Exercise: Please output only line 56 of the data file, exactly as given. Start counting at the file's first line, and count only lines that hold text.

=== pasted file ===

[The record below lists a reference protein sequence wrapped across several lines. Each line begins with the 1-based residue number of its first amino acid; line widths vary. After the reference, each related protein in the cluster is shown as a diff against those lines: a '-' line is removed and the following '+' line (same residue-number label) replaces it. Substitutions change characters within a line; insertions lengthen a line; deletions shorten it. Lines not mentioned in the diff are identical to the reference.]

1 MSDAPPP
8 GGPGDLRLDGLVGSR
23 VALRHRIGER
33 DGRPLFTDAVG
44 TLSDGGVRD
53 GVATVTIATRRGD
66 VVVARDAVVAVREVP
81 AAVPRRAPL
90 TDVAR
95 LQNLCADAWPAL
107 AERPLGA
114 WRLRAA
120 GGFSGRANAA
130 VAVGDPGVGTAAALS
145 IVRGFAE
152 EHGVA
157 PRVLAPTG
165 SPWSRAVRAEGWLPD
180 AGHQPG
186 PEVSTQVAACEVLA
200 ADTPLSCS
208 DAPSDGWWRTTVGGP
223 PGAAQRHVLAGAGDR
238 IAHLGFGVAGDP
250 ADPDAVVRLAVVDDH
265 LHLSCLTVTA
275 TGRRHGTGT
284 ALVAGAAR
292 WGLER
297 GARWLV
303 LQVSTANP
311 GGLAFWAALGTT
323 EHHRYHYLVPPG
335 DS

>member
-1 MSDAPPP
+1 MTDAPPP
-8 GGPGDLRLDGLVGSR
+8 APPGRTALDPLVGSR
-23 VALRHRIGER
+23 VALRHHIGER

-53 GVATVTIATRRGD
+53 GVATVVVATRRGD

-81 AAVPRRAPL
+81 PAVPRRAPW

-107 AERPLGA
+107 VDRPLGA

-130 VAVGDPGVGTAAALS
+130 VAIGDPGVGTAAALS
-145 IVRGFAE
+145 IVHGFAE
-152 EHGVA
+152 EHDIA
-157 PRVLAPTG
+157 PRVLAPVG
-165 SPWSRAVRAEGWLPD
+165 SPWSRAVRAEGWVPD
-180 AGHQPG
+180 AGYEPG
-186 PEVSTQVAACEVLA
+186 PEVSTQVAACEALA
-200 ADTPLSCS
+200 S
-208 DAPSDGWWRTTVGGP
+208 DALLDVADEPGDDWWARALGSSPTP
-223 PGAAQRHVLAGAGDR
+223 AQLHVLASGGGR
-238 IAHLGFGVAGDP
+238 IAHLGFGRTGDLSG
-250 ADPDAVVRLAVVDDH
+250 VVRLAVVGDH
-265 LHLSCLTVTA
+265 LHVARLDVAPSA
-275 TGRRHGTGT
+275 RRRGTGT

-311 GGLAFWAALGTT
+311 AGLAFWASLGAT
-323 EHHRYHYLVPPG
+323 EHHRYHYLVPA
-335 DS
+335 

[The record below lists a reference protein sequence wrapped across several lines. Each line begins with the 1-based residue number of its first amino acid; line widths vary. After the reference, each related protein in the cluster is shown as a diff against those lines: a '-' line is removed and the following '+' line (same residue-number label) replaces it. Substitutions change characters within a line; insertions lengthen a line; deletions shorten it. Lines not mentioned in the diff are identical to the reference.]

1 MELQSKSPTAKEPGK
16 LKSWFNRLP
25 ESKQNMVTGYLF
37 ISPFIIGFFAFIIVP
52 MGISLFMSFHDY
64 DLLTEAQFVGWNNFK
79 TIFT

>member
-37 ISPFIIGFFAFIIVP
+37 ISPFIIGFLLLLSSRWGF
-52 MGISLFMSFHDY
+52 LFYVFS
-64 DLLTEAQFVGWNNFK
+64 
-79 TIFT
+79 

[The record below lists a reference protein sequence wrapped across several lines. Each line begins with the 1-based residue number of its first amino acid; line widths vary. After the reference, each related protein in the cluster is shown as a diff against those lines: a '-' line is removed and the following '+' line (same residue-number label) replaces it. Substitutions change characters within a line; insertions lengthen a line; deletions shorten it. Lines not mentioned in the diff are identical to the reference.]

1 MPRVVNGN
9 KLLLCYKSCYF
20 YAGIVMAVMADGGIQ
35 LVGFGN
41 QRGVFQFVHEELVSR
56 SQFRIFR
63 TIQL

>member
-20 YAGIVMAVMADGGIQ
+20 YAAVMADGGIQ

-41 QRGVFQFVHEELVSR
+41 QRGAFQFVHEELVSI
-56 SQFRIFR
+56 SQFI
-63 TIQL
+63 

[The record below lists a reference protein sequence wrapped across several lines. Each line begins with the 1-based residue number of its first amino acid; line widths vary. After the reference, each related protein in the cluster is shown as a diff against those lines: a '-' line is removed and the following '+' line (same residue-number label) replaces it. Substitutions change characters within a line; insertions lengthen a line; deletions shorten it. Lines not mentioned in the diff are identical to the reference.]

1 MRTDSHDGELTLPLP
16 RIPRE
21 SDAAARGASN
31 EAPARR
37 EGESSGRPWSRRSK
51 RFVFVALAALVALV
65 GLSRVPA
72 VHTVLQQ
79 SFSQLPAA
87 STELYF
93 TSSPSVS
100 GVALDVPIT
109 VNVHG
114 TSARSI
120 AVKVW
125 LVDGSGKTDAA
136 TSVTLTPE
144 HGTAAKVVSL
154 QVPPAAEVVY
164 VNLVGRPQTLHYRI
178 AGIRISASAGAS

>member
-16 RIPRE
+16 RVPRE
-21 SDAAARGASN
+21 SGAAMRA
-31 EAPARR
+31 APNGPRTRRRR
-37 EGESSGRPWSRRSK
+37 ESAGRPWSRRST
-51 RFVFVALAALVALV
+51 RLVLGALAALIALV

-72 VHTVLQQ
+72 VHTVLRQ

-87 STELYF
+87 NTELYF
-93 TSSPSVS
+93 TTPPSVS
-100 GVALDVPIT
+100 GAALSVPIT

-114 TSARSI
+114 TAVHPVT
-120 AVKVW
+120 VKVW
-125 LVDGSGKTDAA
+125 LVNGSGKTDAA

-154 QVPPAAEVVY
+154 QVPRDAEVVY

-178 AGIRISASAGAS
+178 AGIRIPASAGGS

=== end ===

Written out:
+157 PRVLAPVG